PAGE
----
Appendix C
Brief Descriptions of National Surveys Mentioned at the Workshop

The following descriptions are taken largely from the web sites cited.

Current Population Survey, March Supplement: The Current Population Survey (CPS) is a monthly survey of about 50,000 households conducted by the Bureau of the Census for the Bureau of Labor Statistics. The survey has been conducted since 1940. The CPS is the primary source of information on the labor force characteristics of the U.S. population. The sample is scientifically selected to represent the civilian noninstitutionalized population. For the annual March income supplement, the CPS asks respondents about income received during the previous calendar year. This serves as the basis for estimating the number of children who may be eligible for Medicaid and SCHIP. The sample provides estimates for the nation as a whole and serves as part of model-based estimates for individual states and other geographic areas. CPS data are used by government policy makers and legislators as important indicators of the nation’s economic situation and for planning and evaluating many government programs. CPS data are also used by the press, students, academics, and the public. CPS data provide state-level estimates of the low-income population to the SCHIP community.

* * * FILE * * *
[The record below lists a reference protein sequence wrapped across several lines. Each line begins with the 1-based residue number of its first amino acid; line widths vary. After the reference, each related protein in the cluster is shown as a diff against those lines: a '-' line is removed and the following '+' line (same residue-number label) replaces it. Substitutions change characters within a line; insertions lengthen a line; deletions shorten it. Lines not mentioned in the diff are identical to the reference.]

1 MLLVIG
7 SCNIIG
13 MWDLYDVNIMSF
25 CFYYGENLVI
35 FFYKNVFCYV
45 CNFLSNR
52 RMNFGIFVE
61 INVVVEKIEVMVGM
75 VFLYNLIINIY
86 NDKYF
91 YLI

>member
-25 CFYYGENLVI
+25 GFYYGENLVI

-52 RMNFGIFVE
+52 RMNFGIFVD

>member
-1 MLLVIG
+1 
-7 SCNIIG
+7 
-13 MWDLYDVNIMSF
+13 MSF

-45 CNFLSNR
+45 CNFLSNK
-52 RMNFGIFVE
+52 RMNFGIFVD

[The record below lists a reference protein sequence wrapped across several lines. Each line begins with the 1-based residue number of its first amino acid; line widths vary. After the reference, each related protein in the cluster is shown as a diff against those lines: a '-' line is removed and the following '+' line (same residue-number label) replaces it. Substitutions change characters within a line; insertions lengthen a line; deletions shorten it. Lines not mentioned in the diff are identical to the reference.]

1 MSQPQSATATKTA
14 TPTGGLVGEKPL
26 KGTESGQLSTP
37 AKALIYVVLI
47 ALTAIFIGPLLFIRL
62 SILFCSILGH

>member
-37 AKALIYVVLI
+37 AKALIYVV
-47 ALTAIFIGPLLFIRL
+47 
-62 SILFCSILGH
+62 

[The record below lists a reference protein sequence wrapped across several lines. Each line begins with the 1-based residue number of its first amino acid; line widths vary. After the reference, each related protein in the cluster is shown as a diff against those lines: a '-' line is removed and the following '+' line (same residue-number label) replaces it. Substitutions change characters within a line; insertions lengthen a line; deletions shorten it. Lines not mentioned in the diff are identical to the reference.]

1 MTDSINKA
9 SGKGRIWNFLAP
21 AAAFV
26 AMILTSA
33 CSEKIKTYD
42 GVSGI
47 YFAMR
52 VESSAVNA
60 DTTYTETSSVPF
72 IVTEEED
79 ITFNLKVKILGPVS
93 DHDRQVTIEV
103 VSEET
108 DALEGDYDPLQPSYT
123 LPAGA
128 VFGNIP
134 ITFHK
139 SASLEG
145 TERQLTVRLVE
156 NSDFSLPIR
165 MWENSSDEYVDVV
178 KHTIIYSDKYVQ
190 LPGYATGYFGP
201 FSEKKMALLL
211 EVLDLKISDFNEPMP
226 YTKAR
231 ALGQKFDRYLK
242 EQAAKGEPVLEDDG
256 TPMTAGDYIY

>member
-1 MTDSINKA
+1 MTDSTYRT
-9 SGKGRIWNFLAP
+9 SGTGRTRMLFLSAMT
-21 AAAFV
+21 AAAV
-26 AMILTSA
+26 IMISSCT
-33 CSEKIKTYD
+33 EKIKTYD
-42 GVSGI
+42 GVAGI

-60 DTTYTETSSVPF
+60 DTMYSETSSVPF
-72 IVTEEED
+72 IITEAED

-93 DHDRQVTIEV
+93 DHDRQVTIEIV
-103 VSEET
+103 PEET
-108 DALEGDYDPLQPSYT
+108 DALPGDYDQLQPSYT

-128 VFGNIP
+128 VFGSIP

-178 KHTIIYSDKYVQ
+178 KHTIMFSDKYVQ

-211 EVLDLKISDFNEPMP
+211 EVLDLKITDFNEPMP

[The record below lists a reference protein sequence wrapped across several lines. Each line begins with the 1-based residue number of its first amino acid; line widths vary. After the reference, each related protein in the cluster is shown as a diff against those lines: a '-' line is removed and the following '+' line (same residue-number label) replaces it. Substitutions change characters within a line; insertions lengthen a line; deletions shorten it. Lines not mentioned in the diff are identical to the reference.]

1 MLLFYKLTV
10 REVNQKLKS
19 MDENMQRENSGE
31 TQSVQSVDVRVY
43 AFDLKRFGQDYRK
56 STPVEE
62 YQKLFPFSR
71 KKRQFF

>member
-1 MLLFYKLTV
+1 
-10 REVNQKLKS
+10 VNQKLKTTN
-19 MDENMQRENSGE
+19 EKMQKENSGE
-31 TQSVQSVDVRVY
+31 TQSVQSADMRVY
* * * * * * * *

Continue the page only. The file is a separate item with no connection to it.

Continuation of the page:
Additional information can be found at: http://www.bls.census.gov/cps/overmain.htm.

Medical Expenditure Panel Survey: The Agency for Healthcare Research



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Data Needs for the State Children’s Health Insurance Program Appendix C Brief Descriptions of National Surveys Mentioned at the Workshop The following descriptions are taken largely from the web sites cited. Current Population Survey, March Supplement: The Current Population Survey (CPS) is a monthly survey of about 50,000 households conducted by the Bureau of the Census for the Bureau of Labor Statistics. The survey has been conducted since 1940. The CPS is the primary source of information on the labor force characteristics of the U.S. population. The sample is scientifically selected to represent the civilian noninstitutionalized population. For the annual March income supplement, the CPS asks respondents about income received during the previous calendar year. This serves as the basis for estimating the number of children who may be eligible for Medicaid and SCHIP. The sample provides estimates for the nation as a whole and serves as part of model-based estimates for individual states and other geographic areas. CPS data are used by government policy makers and legislators as important indicators of the nation’s economic situation and for planning and evaluating many government programs. CPS data are also used by the press, students, academics, and the public. CPS data provide state-level estimates of the low-income population to the SCHIP community. Additional information can be found at: http://www.bls.census.gov/cps/overmain.htm. Medical Expenditure Panel Survey: The Agency for Healthcare Research